On June 7th, I wrote a piece about the A’stra main stage at SL10BCC. At the risk of repeating myself, this is a truly stunning build by Today Nakamura and Flea Bussy. As a part of the article, I post-processed some of the images I captured of the stage and turned them into drawings / paintings of the build to create a little illustrative narrative to go with the post.
I subsequently uploaded a couple of the images to my Flickr stream and then to the SL10BCC Flickr Group, where I think Toady may have seen them and found inspiration, as Flea IM’d me while I was offline, and left me a message with a clue:
Shhhh! When you have a moment, maybe peek at the front of A’stra, near the angle you took the photo from…well, or we could say, painted! Toady saw your painting and well…you’ll see!
Intrigued, I pulled on my exploring boots, spent a few minutes burning incense at the Alter of the GPU asking that my Ge9800 GT hold itself together for an in-world visit (It’s been struggling badly the last 48 hours, and not only on the SL10BCC regions, which are already quite densely packed with textures), and jumped in-world.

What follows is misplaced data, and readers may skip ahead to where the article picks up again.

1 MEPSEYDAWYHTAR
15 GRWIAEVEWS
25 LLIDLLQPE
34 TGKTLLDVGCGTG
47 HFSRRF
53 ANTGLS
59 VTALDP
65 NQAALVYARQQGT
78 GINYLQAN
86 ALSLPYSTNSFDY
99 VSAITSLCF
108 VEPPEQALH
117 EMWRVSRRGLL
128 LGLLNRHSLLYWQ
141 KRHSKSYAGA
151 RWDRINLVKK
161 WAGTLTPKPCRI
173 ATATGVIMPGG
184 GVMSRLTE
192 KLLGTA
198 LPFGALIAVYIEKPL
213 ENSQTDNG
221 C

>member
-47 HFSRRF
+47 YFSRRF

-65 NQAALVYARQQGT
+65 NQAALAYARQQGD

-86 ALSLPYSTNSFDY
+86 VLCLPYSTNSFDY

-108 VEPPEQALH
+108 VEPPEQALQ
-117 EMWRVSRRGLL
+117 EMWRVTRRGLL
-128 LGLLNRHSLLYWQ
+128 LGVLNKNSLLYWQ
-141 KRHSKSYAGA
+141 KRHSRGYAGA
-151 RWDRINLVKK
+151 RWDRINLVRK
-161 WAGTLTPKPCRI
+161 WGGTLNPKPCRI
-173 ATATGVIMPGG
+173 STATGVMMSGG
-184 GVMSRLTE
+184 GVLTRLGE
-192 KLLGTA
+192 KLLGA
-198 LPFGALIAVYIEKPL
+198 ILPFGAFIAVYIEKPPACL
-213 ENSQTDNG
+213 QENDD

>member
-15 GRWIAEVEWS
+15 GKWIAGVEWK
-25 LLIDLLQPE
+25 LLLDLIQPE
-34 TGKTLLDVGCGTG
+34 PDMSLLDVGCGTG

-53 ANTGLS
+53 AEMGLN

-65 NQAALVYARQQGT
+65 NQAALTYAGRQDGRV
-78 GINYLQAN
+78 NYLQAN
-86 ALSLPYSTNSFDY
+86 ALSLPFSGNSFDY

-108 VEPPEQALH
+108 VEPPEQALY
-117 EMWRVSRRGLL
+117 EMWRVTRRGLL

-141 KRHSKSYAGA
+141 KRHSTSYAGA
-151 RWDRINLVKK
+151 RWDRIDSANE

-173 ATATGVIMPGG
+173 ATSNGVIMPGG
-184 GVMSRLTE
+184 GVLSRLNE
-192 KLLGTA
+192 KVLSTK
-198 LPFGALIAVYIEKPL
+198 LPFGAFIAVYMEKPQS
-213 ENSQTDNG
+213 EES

What I found was lovely, and – I have to say – deeply flattering. There’s a new little promontory leading from the “mainland” paths bordering the stage, and on it … well, see for yourselves…
I actually think he’s doing a much better job than I did…
So, thank you, Toady and Flea!
The artist adds a wonderful additional touch to the build – and I’m not saying that because the inspiration for him may have come from my pictures. There is a wealth of detail and many incredible touches from both Flea and Toady which bring this stage to life as you wander through it, and the artist adds another gem to that detail. Keep your eyes out for him once the regions open!
- Community Celebration website and blog
- Community Celebration coverage in this blog
- SL10BCC Flickr Group
- My SL10BCC Flickr set
P.S. if you’re curious, the first image above may appear to have had a degree of post-processing. It hasn’t. It was produced purely through tweaking windlight via William Weaver’s Phototools, allow me to draw more attention to the figure of the artist.